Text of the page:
Clonmacnoise - North Cross High Cross




N 53° 19' 35.4"   W 007° 59' 10.14"

Nearest town


Grid Ref.

N 00922 30695

Map No.


Elevation a.s.l. (m)


Date of visit

Wednesday 20 June 2018

GPS Accuracy (m)

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The north Cross seen from the northeast. On the left-hand side of the photo is the Cathedral with its Whispering Arch, on the opposite side is the Round Tower.

Clonmacnoise lies in a meander on the left bank of River Shannon, and it is one of the oldest early Christian settlements in Europe.

St. Ciarán along with Diarmait Uí Cerbaill founded it around 544 and he chose a central site in Ireland, at the crossroads of the main Irish river and the Esker Riada, the geological gravel and sand formation that stretches east-west across Ireland, so that the new monastery could be accessed from everywhere.
It soon became an important centre for studying religion and it attracted scholars and pupils from all over Europe, and grew into a large monastic city. It was also an important centre for craftmanship and trade.

In its best period it had up to 17 churches, but today only 7 of them survive in ruins. Along with these ruins, there are also three crosses and two round towers, one of which attached to a church.

The North Cross is north of the Cathedral, it's the oldest cross in the monastic settlement and is the only one without its head.
Only three of the four sides of the shaft are decorated. The east face is plain.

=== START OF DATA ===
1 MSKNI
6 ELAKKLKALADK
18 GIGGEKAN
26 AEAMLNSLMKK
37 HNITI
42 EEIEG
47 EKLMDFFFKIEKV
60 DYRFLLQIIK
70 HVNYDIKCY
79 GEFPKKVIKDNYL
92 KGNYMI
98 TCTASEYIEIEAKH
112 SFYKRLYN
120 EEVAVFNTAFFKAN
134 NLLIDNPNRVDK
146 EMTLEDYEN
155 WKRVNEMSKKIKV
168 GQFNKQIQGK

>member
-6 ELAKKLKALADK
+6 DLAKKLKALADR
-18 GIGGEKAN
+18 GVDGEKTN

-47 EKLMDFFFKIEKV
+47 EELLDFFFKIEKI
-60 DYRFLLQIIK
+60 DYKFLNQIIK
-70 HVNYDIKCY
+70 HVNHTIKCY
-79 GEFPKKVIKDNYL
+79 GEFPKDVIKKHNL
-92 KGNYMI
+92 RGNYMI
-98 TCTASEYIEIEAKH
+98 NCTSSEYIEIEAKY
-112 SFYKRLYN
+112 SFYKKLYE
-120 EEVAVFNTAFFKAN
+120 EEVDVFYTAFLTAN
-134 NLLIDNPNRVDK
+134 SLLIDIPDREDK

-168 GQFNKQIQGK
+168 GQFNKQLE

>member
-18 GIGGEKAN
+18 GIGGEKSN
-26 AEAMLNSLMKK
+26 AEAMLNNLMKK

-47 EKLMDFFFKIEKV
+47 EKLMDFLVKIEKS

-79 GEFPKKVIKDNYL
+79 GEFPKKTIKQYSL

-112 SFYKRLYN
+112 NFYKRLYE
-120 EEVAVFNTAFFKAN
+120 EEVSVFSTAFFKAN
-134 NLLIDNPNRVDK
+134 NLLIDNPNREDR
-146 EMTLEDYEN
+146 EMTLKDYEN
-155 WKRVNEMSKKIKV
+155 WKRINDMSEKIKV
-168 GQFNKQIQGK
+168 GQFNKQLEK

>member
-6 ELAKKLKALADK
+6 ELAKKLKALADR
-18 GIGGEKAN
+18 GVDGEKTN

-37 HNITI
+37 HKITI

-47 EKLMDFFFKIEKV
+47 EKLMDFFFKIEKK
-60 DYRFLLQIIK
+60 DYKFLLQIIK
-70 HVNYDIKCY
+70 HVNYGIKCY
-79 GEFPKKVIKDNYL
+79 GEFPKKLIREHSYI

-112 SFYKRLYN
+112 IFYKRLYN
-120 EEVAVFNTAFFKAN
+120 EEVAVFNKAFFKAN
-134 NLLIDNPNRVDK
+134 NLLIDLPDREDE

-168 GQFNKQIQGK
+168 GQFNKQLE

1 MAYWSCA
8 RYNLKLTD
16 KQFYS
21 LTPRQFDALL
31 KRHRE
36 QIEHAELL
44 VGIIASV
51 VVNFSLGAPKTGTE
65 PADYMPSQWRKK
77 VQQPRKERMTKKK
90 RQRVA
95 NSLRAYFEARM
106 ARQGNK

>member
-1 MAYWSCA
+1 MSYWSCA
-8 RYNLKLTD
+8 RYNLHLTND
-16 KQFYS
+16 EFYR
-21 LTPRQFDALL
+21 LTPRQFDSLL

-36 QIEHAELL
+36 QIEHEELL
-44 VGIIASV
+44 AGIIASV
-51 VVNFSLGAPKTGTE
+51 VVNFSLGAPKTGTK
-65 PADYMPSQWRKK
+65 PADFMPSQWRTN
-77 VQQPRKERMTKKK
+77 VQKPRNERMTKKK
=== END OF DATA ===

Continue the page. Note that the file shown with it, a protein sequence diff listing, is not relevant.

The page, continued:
This cross is a replica, the original one is kept inside the Visitors' Centre for protection.

It's 2.02 metres tall, 33 centimetres wide and 36 centimetres thick.

The west face of the shaft has five panels all containing interlaced patterns.

The south side of the shaft has four panels. The top one depicts an animal that could be a lion, the second panel from the top has a double spiral motif, the third panel from the top shows a person sitting with crossed legs. The fourth and last panel shows an interlaced pattern.

The north side of the shaft has a long vertical panel with a human figure on the top. It looks like it's sitting with its legs crossed. Two animals, a bird-like one and a four-legged animal, stand below.
The middle panel shows something that looks like two birds with their neck crossed.
The bottom panel has an interlaced design.

The base of this cross looks like it is a re-used mill stone.

We came to Clonmacnoise for the first time on July 4th, 1994, and again on May 18th, 2002.

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